Spring City sets hearing on

big hike in property tax

 

James Tilson

Staff writer

7/26/2018

            SPRING CITY—Spring City is proposing to double its municipal property tax rate for the upcoming fiscal year.

A Truth-in-Taxation notice published in this week’s and last week’s Sanpete Messenger says the proposed increase would raise the revenue yield from property tax in the coming fiscal year by 105.72 percent over revenue for the last fiscal year.

A public hearing is scheduled for Thursday, Aug. 2 at 6:30 p.m. in the council room in the Spring City Old School Community Center.

Mayor Jack Monnett said of the increase, “It’s vital.” Monnett called it part of an effort to make needed improvements and repairs to the city’s infrastructure. “We knew we had to do it,” he said. “Infrastructure costs money.”

The notice gives two examples of how the tax increase would impact a hypothetical resident or business. On a $180,000 residence, the Spring City charge on the home owner’s property tax bill would increase from $88.31 to $181.67, an increase of $93.36.

For a business property valued at $180,000, the property tax increase would go from $160.56 to $330.30, an increase of $169.74.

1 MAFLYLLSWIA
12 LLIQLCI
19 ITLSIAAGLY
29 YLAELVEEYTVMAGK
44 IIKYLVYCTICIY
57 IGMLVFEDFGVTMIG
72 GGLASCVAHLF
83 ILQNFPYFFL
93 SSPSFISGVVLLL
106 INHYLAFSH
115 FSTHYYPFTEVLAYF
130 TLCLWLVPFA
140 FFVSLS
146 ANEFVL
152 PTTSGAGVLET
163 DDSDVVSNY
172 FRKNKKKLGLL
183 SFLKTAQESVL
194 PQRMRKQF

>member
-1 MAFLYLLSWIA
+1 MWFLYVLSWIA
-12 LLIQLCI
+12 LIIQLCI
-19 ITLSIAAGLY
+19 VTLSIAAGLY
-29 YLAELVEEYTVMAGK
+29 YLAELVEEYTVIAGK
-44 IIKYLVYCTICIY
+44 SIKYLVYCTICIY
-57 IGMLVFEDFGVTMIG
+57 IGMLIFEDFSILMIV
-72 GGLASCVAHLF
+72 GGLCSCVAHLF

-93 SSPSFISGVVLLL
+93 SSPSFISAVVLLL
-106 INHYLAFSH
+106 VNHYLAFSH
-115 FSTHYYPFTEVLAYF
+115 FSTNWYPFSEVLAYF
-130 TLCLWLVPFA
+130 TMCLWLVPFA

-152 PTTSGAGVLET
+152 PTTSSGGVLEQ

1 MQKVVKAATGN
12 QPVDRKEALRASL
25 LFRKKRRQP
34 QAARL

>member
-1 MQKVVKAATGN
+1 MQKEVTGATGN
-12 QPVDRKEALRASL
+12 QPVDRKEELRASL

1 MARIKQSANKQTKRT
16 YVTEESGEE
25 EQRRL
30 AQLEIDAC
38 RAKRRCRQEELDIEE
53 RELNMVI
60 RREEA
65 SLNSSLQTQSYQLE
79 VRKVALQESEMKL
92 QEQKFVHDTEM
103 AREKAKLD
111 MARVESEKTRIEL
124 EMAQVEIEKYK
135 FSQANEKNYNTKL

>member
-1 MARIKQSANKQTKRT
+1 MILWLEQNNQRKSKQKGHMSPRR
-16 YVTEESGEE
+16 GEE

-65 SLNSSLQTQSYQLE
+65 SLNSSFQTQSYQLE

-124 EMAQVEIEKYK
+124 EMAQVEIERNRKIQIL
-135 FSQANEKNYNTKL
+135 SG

On June 14, the city council tentatively approved the new property tax rate as part of the city budget, although the new rate cannot go into effect until after a public hearing and final adoption.

The proposed certified rate was raised from .000917 last year to .001850, which is similar to the rates charged by Fountain Green and Fairview, but lower than the rate in every other municipality in the county except in Wales.

Monnett said Spring City’s rates, not just for property taxes but also for utilities, have been lower than most everyone else in the county.

“We were falling so far behind everyone else as far as revenue. We’ve kept (taxes) low, but it finally hit us in the face. If we keep doing this, we won’t be a city much longer.”

Councilman Tom Brunner said, “Nobody likes taxes or higher utilities, but we did what we needed to do to make sure the city provided the necessary services and balance the budget.”

Even though the revenue that would potentially be gained is a big jump, lower income households should feel less impact than households with higher incomes, the mayor said.

Property tax is based on the value of a house, so the owner of a house with a low assessed  value will pay a lot less than the owner of a $180,000 house. Utility rates are tied to consumption, so a household using relatively little water will pay less than a high-consuming household.

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